Manhattan’s expensive rents have dropped for the first time in a decade as the coronavirus pandemic led to increasing uncertainty in the market.
According to a recent study conducted by the listing site StreetEasy.
The StreetEasy Manhattan Rental Index dropped 0.9 percent to $3,236 for the second quarter of 2020. The slight dip represents the first year-over-year decrease in the index since 2010, according to StreetEasy’s study.
StreetEasy’s rent indices track “asking rents change over time” using “the full history of listings submitted to StreetEasy by brokerages, property managers, and individual landlords,” according to the website’s methodology.
Apartments and homes at the higher end of Manhattan’s rental market saw the largest price drops, according to the study. Units in the 80th percentile or greater in terms of price saw rent decreases as high as 1.4 percent, according to the study.
Median rents also fell in the borough compared to the end of the second quarter last year, data collected by StreetEasy shows. The median rent for a Manhattan apartment in June 2020 was $3,300, compared to $3,395 in June 2019. The cuts represent a 6.7 decline and savings of about $221 per month for renters at the market’s median.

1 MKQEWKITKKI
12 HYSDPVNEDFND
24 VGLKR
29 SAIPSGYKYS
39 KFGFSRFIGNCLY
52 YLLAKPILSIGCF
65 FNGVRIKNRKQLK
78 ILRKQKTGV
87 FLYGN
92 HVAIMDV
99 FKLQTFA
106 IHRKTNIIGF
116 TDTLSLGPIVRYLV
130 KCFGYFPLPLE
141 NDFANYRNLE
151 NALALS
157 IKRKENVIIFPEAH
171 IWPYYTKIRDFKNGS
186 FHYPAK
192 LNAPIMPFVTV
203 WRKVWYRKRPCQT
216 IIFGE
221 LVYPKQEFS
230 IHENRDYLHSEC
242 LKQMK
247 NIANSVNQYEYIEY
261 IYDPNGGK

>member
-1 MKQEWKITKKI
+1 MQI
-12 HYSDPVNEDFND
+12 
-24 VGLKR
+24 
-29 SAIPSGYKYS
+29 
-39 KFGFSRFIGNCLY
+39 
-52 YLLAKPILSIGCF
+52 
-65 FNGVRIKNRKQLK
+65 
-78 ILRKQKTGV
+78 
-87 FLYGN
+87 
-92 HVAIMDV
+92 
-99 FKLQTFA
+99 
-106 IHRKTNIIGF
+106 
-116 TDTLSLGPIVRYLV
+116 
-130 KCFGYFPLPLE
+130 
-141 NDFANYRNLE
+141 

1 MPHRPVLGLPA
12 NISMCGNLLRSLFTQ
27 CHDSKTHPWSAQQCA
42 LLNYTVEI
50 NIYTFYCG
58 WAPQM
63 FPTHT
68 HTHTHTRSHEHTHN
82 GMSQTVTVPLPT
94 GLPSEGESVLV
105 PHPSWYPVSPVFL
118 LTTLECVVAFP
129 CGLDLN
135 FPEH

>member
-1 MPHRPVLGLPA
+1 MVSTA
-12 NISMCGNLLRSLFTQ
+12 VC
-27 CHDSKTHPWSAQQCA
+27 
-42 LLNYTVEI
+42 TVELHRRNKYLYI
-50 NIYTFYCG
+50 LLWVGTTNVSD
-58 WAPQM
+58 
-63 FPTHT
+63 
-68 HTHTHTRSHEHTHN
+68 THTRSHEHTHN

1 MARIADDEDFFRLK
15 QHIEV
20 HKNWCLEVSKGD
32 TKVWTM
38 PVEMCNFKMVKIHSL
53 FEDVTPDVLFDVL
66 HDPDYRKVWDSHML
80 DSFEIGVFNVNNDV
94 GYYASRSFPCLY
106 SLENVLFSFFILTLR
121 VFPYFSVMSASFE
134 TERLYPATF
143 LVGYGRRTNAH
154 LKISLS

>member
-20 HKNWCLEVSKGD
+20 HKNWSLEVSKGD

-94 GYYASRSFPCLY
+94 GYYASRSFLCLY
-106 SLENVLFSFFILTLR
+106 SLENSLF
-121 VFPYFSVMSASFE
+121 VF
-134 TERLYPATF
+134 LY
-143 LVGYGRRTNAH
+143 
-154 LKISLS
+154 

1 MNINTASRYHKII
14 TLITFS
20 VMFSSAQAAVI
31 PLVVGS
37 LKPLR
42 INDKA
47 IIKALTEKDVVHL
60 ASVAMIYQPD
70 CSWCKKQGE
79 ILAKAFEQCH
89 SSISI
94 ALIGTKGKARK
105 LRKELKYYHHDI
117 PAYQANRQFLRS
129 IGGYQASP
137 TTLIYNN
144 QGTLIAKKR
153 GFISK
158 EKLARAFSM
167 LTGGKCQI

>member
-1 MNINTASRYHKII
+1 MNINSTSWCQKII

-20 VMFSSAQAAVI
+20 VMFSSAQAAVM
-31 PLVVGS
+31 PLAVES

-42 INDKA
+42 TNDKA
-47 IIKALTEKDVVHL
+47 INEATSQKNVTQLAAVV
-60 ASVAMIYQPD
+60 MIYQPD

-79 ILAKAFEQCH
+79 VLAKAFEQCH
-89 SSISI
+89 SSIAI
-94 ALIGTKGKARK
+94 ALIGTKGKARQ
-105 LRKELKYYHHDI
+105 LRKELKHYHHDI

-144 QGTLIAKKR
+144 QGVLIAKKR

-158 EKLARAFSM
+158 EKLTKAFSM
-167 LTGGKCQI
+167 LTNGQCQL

Declining rents have not prevented Manhattan landlords from offering discounts to prospective renters at record rates. Nearly 35 percent of all rental units in the borough are being offered with some sort of discount. The combination of declining rents and increasing discounts suggests that rental demand has plummeted in Manhattan. It may be related to the coronavirus pandemic, according to StreetEasy.
“Landlords are in for a much slower than normal summer rentals season, even as the city slowly begins to reopen. Remote work has given many renters the option to live anywhere they please, making it too soon to predict when rents will rebound,” StreetEasy Economistsaid in a statement.
One good sign for landlords: People are clicking on StreetEasy listings at higher rates than before the pandemic. Searches for Manhattan rentals are up 15 percent compared to the second quarter of 2019, which means prospective renters may be looking out for good deals. Still, the borough lagged behind Brooklyn, where searches rose 26 percent, and Queens, where searches rose 24 percent.
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